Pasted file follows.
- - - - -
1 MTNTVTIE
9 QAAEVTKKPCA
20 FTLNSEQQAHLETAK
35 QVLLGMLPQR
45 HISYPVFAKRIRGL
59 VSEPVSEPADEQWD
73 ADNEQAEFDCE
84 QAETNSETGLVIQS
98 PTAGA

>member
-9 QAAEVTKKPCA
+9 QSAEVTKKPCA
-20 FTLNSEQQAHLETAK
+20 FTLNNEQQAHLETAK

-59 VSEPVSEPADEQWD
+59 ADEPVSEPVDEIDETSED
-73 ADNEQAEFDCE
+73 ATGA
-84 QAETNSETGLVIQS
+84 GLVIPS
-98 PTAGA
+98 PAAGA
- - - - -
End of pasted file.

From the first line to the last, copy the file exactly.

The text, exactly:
1 MTNTVTIE
9 QAAEVTKKPCA
20 FTLNSEQQAHLETAK
35 QVLLGMLPQR
45 HISYPVFAKRIRGL
59 VSEPVSEPADEQWD
73 ADNEQAEFDCE
84 QAETNSETGLVIQS
98 PTAGA

>member
-9 QAAEVTKKPCA
+9 QSAEVTKKPCA
-20 FTLNSEQQAHLETAK
+20 FTLNNEQQAHLETAK

-59 VSEPVSEPADEQWD
+59 ADEPVSEPVDEIDETSED
-73 ADNEQAEFDCE
+73 ATGA
-84 QAETNSETGLVIQS
+84 GLVIPS
-98 PTAGA
+98 PAAGA